Tornado Cash

A Dutch court on Tuesday sentenced one of the co-founders of the now-sanctioned Tornado Cash cryptocurrency mixer service to 5 years and 4 months in prison.

While the name of the defendant was redacted in the verdict, it's known that Alexey Pertsev, a 31-year-old Russian national, had been awaiting trial in the Netherlands on money laundering charges.

Pertsev, one of the developers of Tornado Cash, was arrested in Amsterdam in August 2022 days after the U.S. Treasury Department sanctioned the service for allowing malicious actors such as the Lazarus Group to launder and cash out their proceeds.


In addition to the imprisonment, the defendant is expected to forfeit cryptocurrency assets worth €1.9 million (~$2.05 million) and a Porsche car that had been previously seized.

"The defendant declared that it was never his intention to break the law or to facilitate criminal activities," a summary of the ruling said. "With Tornado Cash, he wanted to offer a legitimate solution for a growing need for privacy in the crypto community. According to him it is up to the users not to abuse Tornado Cash."

However, the District Court of East Brabant disagreed, stating the operations of Tornado Cash were entirely the responsibility of its founders and that they did not integrate sufficient mechanisms to prevent abuse.

"Tornado Cash does not pose any barrier for people with criminal assets who want to launder them," the court added. "That is why the court regards the defendant guilty of the money laundering activities as charged."

Tornado Cash functioned as a decentralized crypto mixer (aka tumbler), allowing users to mask the blockchain transaction trail by "mixing" illegally and legitimately obtained funds, making it a lucrative option for adversaries looking to obscure the origin of the stolen money.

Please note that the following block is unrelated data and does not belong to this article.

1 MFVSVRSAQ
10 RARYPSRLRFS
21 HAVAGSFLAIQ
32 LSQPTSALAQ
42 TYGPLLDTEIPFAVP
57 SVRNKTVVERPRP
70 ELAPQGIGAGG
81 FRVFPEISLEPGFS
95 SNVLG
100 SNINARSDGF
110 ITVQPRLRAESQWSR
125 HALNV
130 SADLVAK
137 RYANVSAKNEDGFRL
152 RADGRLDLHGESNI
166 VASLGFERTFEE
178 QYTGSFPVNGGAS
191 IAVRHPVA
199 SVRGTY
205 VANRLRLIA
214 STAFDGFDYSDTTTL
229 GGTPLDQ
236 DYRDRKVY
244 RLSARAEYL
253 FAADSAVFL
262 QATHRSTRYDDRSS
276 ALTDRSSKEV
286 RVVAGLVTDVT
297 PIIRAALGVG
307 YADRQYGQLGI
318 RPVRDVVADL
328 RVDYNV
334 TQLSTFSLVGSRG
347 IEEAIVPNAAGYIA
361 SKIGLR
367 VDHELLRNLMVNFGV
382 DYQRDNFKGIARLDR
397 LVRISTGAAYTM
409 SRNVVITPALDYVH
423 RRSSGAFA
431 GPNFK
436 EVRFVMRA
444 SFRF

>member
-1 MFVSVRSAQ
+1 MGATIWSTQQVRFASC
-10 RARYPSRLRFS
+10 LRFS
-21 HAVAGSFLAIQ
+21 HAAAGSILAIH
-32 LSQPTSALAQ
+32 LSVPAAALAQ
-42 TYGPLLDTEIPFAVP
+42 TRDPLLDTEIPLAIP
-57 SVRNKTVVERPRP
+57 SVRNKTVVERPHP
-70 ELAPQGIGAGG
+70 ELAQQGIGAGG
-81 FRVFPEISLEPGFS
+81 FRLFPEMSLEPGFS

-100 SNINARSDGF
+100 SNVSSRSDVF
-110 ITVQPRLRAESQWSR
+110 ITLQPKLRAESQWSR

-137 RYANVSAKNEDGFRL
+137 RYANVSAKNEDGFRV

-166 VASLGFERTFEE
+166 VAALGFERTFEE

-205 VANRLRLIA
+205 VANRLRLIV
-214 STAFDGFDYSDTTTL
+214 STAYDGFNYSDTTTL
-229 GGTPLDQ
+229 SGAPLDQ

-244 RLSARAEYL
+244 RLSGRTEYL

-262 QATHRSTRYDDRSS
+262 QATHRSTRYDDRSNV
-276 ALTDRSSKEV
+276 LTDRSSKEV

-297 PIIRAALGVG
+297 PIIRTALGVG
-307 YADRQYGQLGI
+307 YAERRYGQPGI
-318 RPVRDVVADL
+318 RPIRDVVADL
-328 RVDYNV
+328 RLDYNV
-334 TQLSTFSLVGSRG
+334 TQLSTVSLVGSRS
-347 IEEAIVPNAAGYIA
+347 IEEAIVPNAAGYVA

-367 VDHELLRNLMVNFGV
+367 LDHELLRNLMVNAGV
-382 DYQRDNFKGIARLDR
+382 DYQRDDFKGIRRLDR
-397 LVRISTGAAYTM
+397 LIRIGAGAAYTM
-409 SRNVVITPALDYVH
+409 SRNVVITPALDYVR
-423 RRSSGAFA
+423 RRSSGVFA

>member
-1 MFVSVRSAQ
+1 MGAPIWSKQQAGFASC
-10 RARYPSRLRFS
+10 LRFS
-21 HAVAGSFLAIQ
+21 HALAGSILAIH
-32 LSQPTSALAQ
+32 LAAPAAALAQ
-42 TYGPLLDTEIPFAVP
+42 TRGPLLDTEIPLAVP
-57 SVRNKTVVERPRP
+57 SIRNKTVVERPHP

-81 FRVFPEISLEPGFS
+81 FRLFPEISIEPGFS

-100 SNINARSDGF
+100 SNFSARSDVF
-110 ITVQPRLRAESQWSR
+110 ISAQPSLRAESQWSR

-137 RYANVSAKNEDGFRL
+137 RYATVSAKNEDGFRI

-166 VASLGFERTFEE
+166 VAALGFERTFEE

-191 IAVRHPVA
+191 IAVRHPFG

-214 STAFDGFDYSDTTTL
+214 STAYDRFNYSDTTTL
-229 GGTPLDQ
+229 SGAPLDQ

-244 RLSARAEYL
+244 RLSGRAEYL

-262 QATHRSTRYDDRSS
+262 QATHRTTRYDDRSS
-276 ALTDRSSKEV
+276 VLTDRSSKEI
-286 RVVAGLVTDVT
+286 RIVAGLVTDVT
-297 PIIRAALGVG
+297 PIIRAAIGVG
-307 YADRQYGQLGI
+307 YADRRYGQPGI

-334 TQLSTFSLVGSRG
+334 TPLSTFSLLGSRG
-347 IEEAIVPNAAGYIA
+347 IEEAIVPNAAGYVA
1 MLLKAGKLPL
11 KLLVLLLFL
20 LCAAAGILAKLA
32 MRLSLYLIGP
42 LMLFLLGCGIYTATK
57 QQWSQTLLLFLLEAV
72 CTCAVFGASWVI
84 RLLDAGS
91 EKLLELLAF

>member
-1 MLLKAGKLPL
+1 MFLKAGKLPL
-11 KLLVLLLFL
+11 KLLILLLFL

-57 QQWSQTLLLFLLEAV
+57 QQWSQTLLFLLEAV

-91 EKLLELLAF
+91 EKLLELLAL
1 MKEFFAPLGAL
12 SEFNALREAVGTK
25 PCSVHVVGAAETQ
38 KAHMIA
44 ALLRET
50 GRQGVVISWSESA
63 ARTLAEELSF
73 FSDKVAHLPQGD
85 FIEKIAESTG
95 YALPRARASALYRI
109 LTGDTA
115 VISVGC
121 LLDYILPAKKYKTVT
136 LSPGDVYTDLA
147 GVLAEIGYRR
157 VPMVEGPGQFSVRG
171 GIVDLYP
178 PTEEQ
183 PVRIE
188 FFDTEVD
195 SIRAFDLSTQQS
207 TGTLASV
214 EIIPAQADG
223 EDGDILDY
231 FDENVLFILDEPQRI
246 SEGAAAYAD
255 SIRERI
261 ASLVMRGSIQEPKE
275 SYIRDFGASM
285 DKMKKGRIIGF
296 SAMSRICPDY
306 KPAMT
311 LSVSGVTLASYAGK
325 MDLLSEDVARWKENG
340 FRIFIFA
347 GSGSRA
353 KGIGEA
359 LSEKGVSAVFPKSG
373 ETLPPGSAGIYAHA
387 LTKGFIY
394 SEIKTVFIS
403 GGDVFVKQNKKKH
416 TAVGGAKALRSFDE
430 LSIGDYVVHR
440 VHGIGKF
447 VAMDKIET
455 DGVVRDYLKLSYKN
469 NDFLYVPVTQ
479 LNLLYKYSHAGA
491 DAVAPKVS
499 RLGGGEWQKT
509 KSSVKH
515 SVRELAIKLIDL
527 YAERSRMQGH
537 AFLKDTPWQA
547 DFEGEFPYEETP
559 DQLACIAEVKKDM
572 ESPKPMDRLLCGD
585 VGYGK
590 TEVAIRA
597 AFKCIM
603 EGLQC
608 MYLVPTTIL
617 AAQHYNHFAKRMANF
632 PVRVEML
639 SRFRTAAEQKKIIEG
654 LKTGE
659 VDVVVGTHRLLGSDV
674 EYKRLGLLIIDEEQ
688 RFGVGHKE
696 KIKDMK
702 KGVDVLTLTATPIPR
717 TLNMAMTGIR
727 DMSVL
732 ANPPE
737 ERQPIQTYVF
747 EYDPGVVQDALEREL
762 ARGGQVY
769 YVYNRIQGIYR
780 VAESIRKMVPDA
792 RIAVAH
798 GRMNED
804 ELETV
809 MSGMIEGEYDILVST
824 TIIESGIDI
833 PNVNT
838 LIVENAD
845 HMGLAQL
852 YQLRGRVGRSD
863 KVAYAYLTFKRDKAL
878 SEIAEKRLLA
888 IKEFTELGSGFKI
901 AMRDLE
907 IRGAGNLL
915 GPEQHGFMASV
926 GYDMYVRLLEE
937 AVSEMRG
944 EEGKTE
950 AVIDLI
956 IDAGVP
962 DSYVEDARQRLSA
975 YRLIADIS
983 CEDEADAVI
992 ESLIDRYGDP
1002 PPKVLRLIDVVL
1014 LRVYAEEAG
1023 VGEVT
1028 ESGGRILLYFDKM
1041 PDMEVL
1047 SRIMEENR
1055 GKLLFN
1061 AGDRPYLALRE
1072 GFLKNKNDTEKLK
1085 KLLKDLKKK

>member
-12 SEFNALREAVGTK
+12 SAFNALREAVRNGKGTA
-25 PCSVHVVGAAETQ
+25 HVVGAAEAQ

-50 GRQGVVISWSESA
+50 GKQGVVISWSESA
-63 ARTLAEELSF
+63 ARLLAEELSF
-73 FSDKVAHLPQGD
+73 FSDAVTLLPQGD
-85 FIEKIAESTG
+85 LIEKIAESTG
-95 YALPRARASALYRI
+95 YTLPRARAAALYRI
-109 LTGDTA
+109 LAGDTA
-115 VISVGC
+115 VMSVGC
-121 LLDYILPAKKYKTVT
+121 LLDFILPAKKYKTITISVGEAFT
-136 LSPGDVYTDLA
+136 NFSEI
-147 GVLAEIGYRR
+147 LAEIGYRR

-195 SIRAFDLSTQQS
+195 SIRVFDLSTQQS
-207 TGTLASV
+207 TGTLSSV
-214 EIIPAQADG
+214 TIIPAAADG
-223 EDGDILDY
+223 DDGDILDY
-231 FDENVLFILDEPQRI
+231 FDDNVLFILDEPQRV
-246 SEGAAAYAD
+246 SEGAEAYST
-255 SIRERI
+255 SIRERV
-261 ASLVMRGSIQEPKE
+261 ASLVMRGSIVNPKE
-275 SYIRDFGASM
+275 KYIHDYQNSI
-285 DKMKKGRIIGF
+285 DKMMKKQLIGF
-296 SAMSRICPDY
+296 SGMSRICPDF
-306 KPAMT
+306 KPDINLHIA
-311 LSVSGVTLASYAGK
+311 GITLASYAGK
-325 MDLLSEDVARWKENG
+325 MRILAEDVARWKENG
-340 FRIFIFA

It's also said to have failed to implement Know Your Customer (KYC) or anti-money laundering (AML) programs as required by U.S. federal law. On top of that, it was not registered with the U.S. Financial Crimes Enforcement Network (FinCEN) as a money-transmitting entity.

A year later, the U.S. Department of Justice indicted two of its other founders, Roman Storm, and Roman Semenov, charging them with conspiracy to commit money laundering, conspiracy to commit sanctions violations, and conspiracy to operate an unlicensed money-transmitting business.


The case has sparked a debate, with privacy advocates arguing that anonymity tools like Tornado Cash shouldn't be criminalized, while the governments have taken a firm stance against unregulated offerings that could be exploited by bad actors for illicit purposes.

The Dutch court further described Tornado Cash as combining "maximum anonymity and optimal concealment techniques" without adding provisions to "make identification, control or investigation possible."

"Tornado Cash is not a legitimate tool that has unintentionally been abused by criminals," it said. "The defendant and his co-perpetrators developed the tool in such a manner that it automatically performs the concealment acts that are needed for money laundering."

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